A mile wide and an inch deep


Why is it that churches in our culture are often correctly described as a mile wide and an inch deep? Here’s the reason…

We have failed to understand the significance of the fact there were two entirely different groups of people in Jesus’ ministry. There were the large crowds of people. And there was the small group of disciples.

Jesus loved the crowds. He healed them, and he sent them home well fed! But most of his time was spent on the disciples. Why? Because he wanted to transform the crowds into disciples. And the only way to do it was to invest in the small group whom he was discipling to reach the large numbers.

Jesus did not make the same demands of the crowds that he made of the disciples. The disciples were commanded to leave everything behind -- job, security, family and reputation -- just to follow Jesus wherever he went. The crowds were local folk who just turned up wherever he was, got healed and fed, and then went back to their ordinary lives -- for the most part largely unchanged.

Jesus didn’t study the demographics, create a trendy church brand, open a hipster coffee shop in the foyer, and sit back waiting to pull in the numbers. He invested the bulk of his life discipling a small group of men (and even allowing a group of women into his inner circle).

Why is it that in church today we so often have exactly the opposite strategy? We love to create big churches where many are entertained, but few are equipped. People come and go, untrained, untaught and undiscipled. Instead, we should be working with small groups of disciples, teaching and training them to create spiritual families who will go out, plant churches and create more disciples. Crowds will disperse in a moment. Families last for a lifetime.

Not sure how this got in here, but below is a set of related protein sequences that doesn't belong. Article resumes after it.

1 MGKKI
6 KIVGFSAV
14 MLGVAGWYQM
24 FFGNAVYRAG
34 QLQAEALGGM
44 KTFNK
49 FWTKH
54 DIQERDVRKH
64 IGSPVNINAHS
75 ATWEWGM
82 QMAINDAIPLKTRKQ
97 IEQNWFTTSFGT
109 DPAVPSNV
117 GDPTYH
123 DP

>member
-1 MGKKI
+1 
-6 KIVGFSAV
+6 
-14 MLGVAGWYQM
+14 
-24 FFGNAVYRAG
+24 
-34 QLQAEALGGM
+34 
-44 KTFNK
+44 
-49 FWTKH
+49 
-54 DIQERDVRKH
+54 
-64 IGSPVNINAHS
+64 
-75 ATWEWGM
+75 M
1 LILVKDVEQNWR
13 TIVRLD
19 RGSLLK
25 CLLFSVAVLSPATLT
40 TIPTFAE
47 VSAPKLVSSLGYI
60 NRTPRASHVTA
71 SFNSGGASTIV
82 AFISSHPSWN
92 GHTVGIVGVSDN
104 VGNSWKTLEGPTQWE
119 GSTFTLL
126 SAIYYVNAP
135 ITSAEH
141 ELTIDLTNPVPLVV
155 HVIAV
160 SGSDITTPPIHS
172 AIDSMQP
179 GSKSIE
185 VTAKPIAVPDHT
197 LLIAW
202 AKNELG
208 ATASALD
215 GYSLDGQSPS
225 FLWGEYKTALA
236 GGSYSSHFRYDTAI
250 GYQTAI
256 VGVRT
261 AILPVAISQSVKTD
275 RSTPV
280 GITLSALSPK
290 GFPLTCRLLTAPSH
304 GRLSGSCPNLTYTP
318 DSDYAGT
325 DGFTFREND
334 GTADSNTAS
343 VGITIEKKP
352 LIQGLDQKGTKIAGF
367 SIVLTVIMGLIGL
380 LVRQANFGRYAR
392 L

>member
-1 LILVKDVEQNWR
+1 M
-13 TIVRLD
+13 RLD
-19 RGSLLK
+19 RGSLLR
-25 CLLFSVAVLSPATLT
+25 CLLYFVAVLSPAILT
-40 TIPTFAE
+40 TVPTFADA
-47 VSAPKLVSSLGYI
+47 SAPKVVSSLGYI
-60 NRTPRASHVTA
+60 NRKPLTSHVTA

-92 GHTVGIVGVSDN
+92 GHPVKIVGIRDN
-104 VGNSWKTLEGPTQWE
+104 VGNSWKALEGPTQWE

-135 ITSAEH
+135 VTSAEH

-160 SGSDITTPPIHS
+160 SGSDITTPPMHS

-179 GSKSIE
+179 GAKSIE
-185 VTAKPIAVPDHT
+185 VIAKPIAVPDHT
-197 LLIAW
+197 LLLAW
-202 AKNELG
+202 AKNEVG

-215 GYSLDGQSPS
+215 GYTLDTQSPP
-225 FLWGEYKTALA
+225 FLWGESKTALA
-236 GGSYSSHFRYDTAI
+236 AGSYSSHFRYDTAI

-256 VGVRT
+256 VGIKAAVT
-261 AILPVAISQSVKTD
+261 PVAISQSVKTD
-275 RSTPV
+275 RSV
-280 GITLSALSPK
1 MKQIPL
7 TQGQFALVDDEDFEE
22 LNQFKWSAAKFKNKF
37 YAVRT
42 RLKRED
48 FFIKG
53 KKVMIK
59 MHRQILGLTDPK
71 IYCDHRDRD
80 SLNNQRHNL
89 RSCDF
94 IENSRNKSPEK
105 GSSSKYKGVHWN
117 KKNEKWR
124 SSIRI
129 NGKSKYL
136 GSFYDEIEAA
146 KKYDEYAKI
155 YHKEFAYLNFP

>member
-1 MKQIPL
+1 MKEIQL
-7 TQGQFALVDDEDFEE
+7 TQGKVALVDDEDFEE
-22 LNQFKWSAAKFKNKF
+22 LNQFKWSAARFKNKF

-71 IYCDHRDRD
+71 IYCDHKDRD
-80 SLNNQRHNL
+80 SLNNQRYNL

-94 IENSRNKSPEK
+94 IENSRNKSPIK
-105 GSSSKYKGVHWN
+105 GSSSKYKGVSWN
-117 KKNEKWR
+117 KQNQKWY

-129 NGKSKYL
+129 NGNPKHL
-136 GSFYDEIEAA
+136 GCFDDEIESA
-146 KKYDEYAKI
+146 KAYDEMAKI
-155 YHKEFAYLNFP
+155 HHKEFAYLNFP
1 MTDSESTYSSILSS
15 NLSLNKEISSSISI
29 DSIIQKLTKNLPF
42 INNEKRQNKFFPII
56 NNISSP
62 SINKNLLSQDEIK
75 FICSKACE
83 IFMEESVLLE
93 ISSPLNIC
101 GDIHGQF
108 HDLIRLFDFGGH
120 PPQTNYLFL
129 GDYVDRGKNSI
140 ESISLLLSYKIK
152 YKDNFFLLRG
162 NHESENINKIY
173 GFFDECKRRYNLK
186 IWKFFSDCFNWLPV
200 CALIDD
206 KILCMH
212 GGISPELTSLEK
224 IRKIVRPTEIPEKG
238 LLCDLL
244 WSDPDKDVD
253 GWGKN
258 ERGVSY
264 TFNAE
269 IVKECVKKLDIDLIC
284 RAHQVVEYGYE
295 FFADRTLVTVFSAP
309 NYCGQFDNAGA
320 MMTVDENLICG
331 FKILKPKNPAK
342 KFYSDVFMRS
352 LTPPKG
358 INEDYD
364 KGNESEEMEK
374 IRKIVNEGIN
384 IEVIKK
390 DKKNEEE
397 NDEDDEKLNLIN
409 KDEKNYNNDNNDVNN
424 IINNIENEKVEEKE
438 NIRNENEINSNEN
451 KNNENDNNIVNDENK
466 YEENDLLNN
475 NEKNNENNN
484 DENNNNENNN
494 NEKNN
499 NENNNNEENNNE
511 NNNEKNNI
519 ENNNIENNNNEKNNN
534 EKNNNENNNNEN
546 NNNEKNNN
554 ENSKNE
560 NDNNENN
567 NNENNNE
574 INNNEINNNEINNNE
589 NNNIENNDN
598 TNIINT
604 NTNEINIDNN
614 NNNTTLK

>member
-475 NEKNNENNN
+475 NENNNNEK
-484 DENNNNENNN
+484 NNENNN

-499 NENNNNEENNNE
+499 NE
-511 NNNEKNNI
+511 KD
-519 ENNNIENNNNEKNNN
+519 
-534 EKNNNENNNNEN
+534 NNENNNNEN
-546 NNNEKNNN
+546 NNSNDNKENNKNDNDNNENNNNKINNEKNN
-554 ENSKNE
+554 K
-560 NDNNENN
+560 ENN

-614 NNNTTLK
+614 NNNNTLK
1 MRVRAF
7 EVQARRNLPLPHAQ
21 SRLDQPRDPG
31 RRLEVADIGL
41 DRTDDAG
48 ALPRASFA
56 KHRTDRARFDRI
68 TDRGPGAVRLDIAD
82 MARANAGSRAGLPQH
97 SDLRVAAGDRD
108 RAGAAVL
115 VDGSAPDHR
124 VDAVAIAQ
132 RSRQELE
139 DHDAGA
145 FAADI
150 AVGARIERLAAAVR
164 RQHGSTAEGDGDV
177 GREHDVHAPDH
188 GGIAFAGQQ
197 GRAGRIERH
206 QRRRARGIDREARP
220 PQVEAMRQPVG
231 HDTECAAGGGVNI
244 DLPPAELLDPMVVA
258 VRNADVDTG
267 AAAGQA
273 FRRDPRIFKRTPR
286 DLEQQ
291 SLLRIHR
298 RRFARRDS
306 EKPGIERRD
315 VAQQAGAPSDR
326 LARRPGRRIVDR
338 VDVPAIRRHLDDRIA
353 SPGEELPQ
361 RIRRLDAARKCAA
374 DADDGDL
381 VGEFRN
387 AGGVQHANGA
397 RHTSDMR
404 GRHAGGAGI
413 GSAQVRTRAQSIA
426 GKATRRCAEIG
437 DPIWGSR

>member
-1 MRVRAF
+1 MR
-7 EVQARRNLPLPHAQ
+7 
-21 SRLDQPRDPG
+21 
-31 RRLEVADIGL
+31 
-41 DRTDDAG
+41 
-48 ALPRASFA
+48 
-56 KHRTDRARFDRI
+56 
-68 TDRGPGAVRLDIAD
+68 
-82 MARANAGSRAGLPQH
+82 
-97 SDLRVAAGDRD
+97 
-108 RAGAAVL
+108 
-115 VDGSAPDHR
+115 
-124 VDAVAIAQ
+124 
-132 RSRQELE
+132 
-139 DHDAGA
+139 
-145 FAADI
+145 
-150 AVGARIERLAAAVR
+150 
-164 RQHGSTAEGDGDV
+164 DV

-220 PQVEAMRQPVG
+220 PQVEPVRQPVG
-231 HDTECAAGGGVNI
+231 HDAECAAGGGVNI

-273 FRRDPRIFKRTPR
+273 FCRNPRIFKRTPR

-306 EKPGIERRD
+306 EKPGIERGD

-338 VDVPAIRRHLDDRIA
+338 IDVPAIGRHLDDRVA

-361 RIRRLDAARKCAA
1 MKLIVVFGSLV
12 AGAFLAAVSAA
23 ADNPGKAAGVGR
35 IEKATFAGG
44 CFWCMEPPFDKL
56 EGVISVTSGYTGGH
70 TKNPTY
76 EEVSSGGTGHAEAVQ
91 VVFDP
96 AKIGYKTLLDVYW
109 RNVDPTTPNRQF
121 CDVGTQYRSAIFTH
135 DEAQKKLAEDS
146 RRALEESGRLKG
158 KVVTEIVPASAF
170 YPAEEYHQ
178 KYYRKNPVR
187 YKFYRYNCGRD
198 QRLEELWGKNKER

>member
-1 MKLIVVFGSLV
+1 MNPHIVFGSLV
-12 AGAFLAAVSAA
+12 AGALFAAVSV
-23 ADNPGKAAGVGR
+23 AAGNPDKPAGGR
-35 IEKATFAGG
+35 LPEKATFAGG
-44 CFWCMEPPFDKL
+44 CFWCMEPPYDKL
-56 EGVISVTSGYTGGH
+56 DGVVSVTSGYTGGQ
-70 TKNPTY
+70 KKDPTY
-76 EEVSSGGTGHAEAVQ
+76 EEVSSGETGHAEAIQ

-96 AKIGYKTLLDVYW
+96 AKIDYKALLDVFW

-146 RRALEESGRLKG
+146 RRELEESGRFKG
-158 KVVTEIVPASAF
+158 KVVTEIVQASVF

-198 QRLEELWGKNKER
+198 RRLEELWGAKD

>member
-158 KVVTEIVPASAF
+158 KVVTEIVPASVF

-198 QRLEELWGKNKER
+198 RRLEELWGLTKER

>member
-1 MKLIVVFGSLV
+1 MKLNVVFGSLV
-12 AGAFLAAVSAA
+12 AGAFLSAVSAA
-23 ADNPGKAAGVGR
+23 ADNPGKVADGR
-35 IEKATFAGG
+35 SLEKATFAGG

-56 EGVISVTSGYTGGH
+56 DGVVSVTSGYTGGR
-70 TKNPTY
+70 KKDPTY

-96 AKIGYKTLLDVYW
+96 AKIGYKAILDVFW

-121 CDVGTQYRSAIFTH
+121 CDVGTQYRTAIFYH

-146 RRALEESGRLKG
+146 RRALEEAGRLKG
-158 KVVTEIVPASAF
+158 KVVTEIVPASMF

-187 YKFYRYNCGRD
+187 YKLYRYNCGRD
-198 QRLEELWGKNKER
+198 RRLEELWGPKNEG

We will have crowds -- if we can move in miracles and gifts of healing in the way Jesus did. Failing that, we may still attract crowds with a world-class preacher, a state of the art building, millions of dollars of sound equipment and professionally-crafted programs for every age group. But even if we do, and I am not saying this is in itself wrong, the crowds will never form the foundation of our church, any more than they formed the foundation of his church.

Jesus reached out to the crowds in compassion, but he chose to build his church on the much smaller foundation of those willing to give up everything to follow him.  In the dark days after his crucifixion, the crowds had gone, but the family, with only one exception, remained. And it was on the foundation of that family, after Pentecost, that he built his church.

Jesus knew the only way in the long run to reach the crowds was by establishing a base of committed disciples who would multiply his own ministry in the world once he was gone. Otherwise all they would be left with was the memory of a massive signs and wonders movement based on the ministry of a man no now longer among them. Successful Christian leaders are always training others for the day they will no longer be there. That’s why men like Calvin, Luther, Wesley and Booth left movements behind them. They did not invest in the size of their own pulpits, but in the men and women following them.

The crowds came and went and did their own thing. They were there for Jesus to meet their needs, and then they went home.  And a lot of churches are like that today.

Is our church just another crowd, or is it a band of disciples committed by covenant to follow Jesus no matter where he leads? You can create a buzz with a crowd. But to extend the kingdom, you need disciples.

We live in a society full of broken relationships and looking desperately for family. The church should be the answer to that cry. It is a tragedy when people come looking for community, but find only another crowd.

Let me leave this thought with you.

If we don’t preach discipleship, it’s because we don’t want to pay the cost. But let me suggest this. The price is worth paying! Why? For this reason alone: discipleship is the only way to draw close to Jesus. The crowds were on the fringe of the meetings. The disciples were at the heart. Do you want to be close to him? Do you want to be the one close enough to touch the hem of his garment? Do you want to be close enough for him to touch you?

There’s a simple answer. Become a disciple.

You’ll never regret it.